@user438431: If you want Power_X scaled correctly but do not need the FFT data scaled, then you can remove the division by fftSize from cX = / fftSize (where it divides each element of the vector) to Power_X = (cX*cX')/(50*(fftSize*fftSize)) (where it is one multiplication [to square fftSize, since Power_X is the square of energy] and one division on a scalar value), saving fftSize-2 operations.
I am not familiar with Matlab syntax, but, if Stuarts answer is correct that cX*cX' is computing the sum of the squares of the magnitudes of the values in the array, then I do not see the point of performing the FFT. You should be able to calculate the total energy in the same way directly from iData; the transform is just a coordinate transform that does not change energy, except for the scaling described above.
Ideally a Discrete Fourier Transform (DFT) is purely a rotation, in that it returns the same vector in a different coordinate system (i.e., it describes the same signal in terms of frequencies instead of in terms of sound volumes at sampling times). However, the way the DFT is usually implemented as a Fast Fourier Transform (FFT), the values are added together in various ways that require multiplying by 1/N to keep the scale unchanged.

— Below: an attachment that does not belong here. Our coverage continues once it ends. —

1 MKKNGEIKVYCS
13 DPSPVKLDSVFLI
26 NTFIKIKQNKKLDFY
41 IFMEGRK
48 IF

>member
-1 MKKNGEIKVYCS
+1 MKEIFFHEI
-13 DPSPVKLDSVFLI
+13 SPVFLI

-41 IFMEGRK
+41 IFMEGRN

Often, these multiplications are omitted from the FFT to save computing time and because many applications are unconcerned with scale changes. The resulting FFT data still contains the desired data and relationships regardless of scale, so omitting the multiplications does not cause any problems. Additionally, the correcting multiplications can sometimes be combined with other operations in an application, so there is no point in performing them separately. (E.g., if an application performs an FFT, does some manipulations, and performs an inverse FFT, then the combined multiplications can be performed once during the process instead of once in the FFT and once in the inverse FFT.)
we do the fft for other calculations that we need.